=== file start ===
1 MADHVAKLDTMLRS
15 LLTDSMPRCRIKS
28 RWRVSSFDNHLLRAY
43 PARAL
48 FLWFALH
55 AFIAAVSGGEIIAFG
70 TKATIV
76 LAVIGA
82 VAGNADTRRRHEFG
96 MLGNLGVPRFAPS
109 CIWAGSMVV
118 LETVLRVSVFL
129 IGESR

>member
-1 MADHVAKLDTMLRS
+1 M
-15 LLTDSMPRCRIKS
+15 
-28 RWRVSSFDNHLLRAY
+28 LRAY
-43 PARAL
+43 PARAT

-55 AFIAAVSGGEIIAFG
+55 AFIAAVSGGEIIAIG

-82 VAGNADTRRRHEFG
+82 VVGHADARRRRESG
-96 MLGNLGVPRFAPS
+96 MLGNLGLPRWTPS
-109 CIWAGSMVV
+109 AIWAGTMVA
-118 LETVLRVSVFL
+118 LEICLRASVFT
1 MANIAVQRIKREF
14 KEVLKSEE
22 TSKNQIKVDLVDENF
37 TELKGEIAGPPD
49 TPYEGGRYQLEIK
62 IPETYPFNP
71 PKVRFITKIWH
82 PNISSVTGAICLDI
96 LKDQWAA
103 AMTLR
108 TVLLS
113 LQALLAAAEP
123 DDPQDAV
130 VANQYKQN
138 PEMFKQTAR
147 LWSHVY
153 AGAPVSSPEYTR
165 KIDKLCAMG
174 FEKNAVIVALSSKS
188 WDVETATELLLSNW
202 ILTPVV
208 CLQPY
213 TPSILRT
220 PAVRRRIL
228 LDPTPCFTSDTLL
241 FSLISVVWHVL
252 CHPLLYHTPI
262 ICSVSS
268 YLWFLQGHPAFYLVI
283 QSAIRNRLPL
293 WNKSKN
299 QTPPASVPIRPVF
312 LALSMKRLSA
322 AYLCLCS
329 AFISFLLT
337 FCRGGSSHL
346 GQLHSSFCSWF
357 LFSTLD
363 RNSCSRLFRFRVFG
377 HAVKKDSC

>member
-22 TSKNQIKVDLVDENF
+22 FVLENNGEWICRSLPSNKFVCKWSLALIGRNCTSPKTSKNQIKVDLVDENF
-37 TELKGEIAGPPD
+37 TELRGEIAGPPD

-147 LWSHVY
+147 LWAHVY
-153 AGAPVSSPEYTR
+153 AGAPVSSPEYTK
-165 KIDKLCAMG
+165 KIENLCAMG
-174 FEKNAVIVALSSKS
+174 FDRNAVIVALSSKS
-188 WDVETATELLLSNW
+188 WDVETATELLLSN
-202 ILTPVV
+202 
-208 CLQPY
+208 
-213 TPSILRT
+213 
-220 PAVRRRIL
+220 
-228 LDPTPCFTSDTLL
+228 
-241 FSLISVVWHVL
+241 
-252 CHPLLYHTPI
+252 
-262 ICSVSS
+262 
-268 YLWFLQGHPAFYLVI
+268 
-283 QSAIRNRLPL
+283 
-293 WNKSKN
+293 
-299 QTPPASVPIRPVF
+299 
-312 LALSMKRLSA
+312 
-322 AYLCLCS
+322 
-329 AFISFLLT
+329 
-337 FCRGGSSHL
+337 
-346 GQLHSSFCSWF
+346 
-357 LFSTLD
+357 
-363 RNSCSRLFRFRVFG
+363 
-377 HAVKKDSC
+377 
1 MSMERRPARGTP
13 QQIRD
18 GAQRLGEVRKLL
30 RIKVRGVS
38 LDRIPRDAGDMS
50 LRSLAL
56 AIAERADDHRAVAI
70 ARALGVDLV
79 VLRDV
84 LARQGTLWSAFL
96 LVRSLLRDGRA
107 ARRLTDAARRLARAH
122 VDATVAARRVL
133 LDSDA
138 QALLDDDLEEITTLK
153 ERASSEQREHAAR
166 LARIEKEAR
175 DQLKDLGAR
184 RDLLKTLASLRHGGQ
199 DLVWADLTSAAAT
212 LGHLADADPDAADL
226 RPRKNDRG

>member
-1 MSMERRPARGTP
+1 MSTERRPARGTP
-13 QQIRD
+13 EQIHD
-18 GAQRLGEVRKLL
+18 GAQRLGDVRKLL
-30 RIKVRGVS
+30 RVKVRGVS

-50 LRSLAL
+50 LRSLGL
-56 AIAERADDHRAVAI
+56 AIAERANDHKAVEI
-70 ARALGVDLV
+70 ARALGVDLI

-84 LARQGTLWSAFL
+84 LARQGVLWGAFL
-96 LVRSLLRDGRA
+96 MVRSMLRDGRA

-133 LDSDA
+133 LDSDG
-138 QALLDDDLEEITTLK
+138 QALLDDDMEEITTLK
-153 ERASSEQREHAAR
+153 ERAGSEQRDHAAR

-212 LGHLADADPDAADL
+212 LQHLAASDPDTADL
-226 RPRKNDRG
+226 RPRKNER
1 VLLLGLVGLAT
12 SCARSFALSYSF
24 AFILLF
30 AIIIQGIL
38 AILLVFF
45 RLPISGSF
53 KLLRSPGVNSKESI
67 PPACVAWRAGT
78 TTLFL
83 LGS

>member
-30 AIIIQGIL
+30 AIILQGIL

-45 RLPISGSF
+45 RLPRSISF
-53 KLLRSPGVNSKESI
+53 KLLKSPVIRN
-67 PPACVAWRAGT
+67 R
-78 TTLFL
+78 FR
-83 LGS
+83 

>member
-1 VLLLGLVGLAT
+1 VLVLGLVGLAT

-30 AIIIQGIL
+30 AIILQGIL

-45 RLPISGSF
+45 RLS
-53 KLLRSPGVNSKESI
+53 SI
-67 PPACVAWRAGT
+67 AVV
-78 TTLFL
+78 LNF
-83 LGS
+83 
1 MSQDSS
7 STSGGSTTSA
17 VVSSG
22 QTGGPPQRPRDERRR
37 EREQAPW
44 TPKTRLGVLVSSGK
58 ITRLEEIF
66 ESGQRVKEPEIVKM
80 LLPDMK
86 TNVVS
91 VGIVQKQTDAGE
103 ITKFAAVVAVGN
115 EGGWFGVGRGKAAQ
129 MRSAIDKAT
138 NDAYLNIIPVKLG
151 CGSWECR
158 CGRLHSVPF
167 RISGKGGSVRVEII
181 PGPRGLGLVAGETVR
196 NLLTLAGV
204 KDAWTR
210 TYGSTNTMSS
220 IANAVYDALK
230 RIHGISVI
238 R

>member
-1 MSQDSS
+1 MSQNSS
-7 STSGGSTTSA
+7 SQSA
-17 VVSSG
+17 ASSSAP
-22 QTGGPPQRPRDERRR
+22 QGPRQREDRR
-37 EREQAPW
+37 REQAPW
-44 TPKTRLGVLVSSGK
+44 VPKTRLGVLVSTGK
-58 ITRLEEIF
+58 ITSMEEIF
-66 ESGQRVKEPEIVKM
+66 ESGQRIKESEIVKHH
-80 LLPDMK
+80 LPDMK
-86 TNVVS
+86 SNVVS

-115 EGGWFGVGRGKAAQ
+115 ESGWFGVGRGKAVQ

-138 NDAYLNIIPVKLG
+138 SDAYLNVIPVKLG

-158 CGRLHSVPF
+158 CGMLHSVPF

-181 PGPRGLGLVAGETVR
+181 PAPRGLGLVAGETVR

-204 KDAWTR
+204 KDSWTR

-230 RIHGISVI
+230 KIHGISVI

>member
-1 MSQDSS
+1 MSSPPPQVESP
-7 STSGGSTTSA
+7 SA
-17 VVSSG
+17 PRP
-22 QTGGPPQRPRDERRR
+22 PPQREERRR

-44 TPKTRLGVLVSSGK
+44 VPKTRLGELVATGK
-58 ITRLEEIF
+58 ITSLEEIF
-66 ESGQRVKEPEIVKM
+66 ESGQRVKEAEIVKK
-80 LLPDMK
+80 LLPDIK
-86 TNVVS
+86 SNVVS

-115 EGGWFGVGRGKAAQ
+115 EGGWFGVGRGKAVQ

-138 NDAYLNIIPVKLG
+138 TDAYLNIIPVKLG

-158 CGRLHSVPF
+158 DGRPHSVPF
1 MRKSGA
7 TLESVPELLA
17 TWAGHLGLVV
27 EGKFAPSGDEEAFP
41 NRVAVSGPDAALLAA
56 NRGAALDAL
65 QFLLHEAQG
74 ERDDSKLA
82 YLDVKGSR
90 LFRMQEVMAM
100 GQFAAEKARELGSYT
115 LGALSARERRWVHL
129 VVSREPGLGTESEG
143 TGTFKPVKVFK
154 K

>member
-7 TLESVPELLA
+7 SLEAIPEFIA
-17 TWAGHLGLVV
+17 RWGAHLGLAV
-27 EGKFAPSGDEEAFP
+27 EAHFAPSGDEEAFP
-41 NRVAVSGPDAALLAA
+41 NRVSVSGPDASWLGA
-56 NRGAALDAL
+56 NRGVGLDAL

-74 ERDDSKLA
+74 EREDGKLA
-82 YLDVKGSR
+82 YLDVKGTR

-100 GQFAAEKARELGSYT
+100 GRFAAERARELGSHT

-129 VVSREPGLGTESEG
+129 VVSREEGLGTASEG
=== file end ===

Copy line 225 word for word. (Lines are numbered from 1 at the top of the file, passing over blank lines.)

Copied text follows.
80 LLPDMK